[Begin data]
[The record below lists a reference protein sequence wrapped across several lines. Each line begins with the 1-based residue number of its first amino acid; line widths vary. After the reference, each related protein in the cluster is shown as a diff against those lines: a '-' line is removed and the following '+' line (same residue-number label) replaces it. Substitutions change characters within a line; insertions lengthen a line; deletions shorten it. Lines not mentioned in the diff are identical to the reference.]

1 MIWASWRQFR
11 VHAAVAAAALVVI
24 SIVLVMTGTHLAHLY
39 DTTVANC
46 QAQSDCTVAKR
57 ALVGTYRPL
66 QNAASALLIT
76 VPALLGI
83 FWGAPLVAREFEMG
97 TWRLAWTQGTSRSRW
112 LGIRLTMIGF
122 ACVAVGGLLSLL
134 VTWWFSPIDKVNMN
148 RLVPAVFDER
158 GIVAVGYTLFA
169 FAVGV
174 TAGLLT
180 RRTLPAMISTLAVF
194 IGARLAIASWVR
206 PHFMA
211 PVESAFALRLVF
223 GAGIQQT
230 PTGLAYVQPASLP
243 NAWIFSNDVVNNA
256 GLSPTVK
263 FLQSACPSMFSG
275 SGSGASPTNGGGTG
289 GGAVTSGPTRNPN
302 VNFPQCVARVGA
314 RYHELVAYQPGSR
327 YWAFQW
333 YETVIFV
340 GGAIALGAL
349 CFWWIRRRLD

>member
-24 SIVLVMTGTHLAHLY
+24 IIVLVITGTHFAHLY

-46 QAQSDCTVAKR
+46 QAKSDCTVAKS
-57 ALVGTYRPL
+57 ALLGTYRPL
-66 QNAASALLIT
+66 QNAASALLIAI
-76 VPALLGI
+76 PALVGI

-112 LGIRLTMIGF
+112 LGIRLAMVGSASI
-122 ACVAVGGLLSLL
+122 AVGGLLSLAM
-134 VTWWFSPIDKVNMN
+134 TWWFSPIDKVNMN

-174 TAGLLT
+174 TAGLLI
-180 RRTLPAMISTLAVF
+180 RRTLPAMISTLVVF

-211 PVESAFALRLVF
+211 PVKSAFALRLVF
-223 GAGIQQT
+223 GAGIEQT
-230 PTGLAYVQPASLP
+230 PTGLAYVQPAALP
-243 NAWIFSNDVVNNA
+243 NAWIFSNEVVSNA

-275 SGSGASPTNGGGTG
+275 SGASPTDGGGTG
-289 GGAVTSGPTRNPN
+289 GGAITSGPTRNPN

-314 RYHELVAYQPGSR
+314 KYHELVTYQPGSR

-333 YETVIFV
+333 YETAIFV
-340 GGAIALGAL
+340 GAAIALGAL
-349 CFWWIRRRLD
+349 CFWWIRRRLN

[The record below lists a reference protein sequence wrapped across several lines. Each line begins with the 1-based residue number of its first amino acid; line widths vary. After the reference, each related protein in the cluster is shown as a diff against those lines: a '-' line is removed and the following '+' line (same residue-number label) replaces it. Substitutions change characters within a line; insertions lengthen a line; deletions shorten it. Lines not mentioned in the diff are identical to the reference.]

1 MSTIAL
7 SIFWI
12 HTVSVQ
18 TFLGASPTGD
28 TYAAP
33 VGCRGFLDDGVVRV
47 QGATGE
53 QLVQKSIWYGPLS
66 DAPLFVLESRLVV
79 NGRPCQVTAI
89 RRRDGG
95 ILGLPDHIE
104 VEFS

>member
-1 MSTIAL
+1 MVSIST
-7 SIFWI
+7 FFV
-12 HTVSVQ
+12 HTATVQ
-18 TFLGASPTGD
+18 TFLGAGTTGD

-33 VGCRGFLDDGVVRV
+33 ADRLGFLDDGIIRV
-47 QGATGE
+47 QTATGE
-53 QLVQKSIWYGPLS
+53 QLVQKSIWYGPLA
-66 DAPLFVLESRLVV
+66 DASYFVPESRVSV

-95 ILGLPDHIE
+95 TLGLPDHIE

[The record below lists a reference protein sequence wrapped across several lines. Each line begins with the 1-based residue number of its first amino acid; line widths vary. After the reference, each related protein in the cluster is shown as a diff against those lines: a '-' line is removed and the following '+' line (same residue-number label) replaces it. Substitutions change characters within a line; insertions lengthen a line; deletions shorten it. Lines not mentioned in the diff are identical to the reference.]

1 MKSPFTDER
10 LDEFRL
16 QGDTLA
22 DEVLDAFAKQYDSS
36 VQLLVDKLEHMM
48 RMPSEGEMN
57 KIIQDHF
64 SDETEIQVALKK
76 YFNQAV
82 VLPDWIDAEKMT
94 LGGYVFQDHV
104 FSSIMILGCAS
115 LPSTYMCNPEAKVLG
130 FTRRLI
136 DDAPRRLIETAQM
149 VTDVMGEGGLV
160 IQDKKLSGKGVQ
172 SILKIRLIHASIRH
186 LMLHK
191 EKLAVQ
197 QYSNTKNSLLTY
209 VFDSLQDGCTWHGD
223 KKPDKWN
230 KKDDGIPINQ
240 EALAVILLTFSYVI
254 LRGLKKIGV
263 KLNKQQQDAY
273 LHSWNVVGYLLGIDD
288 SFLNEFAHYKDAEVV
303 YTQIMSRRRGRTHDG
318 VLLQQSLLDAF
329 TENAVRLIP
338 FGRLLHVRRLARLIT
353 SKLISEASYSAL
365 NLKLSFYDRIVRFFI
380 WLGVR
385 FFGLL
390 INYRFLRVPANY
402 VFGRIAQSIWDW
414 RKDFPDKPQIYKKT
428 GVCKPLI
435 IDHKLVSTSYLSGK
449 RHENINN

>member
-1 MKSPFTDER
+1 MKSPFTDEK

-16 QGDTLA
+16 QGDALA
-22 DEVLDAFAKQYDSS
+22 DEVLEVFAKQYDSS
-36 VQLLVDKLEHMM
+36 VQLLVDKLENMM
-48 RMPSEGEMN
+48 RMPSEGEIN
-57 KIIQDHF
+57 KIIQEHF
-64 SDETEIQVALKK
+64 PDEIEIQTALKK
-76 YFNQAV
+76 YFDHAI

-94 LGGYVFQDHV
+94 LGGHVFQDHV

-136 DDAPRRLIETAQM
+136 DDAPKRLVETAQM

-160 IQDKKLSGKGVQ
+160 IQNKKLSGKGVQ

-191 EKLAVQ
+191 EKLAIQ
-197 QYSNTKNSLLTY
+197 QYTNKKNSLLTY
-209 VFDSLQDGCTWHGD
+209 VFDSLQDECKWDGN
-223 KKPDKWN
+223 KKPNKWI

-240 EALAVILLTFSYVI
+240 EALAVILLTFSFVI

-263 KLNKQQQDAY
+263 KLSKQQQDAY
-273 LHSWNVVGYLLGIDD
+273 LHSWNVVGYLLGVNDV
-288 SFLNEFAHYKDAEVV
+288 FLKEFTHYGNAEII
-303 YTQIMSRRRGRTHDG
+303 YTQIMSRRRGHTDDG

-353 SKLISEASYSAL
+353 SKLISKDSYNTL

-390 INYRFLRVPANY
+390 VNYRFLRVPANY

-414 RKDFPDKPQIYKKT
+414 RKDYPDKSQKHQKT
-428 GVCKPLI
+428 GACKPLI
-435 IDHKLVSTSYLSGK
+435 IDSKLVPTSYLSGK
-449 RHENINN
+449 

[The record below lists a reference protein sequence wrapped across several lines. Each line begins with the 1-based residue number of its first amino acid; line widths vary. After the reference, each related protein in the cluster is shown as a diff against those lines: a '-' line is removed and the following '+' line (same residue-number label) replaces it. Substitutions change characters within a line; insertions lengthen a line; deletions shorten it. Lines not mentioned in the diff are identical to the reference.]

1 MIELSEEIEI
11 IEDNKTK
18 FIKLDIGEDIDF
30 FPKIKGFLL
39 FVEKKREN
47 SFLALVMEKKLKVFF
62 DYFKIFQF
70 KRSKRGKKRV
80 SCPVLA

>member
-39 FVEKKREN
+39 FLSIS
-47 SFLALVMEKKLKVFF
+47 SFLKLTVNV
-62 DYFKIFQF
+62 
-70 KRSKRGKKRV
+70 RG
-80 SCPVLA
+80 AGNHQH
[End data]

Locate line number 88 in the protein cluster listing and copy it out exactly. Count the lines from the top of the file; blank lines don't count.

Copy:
89 RRRDGG